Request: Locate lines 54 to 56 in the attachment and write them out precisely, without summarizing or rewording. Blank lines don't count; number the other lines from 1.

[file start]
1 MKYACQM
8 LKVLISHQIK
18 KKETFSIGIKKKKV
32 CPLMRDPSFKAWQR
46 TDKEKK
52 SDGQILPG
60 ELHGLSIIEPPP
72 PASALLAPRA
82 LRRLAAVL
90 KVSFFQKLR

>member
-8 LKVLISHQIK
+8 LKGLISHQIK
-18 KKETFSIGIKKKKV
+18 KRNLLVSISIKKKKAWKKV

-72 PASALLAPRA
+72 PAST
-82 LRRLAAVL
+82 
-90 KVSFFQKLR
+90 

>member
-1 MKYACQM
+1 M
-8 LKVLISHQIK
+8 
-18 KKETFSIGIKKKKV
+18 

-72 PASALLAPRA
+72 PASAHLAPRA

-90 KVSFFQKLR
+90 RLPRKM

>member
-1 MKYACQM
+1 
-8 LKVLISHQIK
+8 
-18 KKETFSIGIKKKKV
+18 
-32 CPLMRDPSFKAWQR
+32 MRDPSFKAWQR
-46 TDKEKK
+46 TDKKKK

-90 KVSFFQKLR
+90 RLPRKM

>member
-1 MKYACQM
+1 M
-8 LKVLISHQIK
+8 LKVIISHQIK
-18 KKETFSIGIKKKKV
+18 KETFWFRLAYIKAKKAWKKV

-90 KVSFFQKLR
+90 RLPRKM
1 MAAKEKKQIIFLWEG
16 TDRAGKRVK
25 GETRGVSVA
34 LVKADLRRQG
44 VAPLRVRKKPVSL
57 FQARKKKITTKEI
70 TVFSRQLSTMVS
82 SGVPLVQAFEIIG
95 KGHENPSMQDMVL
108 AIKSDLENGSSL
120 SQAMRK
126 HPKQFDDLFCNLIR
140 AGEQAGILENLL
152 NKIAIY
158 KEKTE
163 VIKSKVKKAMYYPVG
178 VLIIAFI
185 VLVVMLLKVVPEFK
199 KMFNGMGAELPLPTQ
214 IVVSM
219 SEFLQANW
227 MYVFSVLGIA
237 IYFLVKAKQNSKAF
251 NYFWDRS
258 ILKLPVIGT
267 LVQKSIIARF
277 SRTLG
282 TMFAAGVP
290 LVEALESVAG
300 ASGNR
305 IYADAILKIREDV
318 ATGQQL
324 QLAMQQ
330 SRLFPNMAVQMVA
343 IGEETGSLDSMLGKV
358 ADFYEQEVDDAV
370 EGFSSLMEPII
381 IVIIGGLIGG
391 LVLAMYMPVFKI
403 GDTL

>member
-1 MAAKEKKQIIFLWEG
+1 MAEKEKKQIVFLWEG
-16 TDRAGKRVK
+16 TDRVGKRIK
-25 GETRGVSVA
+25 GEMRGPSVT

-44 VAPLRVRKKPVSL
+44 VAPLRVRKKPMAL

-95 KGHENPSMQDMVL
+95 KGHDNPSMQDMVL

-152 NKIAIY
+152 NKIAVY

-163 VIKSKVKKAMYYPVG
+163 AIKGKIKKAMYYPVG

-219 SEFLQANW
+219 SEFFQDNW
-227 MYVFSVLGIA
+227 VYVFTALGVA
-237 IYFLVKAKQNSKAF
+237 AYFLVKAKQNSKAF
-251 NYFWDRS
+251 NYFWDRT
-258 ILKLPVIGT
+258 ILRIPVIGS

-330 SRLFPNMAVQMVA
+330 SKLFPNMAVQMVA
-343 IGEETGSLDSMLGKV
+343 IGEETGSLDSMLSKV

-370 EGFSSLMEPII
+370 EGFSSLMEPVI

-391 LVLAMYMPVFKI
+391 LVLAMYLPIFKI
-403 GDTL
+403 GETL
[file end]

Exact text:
+90 RLPRKM
1 MAAKEKKQIIFLWEG
16 TDRAGKRVK